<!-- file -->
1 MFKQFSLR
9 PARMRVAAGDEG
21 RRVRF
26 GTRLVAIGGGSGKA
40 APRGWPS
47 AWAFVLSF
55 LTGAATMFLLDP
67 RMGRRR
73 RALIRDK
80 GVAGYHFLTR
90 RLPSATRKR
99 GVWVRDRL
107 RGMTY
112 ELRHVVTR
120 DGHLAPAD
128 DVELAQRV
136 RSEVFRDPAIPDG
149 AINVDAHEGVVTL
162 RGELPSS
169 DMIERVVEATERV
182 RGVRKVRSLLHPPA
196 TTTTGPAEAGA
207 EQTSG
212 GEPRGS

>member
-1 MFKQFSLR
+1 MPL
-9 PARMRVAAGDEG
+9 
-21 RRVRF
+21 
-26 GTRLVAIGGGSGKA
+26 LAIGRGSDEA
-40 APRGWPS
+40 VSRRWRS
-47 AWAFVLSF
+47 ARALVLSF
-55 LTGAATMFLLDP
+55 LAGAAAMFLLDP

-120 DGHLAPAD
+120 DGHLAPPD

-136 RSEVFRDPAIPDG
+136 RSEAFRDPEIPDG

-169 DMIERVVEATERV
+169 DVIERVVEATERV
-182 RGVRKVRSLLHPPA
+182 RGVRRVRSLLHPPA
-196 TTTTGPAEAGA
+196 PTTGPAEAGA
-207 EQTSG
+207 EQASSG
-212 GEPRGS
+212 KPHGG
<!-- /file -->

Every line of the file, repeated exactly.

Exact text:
1 MFKQFSLR
9 PARMRVAAGDEG
21 RRVRF
26 GTRLVAIGGGSGKA
40 APRGWPS
47 AWAFVLSF
55 LTGAATMFLLDP
67 RMGRRR
73 RALIRDK
80 GVAGYHFLTR
90 RLPSATRKR
99 GVWVRDRL
107 RGMTY
112 ELRHVVTR
120 DGHLAPAD
128 DVELAQRV
136 RSEVFRDPAIPDG
149 AINVDAHEGVVTL
162 RGELPSS
169 DMIERVVEATERV
182 RGVRKVRSLLHPPA
196 TTTTGPAEAGA
207 EQTSG
212 GEPRGS

>member
-1 MFKQFSLR
+1 MPL
-9 PARMRVAAGDEG
+9 
-21 RRVRF
+21 
-26 GTRLVAIGGGSGKA
+26 LAIGRGSDEA
-40 APRGWPS
+40 VSRRWRS
-47 AWAFVLSF
+47 ARALVLSF
-55 LTGAATMFLLDP
+55 LAGAAAMFLLDP

-120 DGHLAPAD
+120 DGHLAPPD

-136 RSEVFRDPAIPDG
+136 RSEAFRDPEIPDG

-169 DMIERVVEATERV
+169 DVIERVVEATERV
-182 RGVRKVRSLLHPPA
+182 RGVRRVRSLLHPPA
-196 TTTTGPAEAGA
+196 PTTGPAEAGA
-207 EQTSG
+207 EQASSG
-212 GEPRGS
+212 KPHGG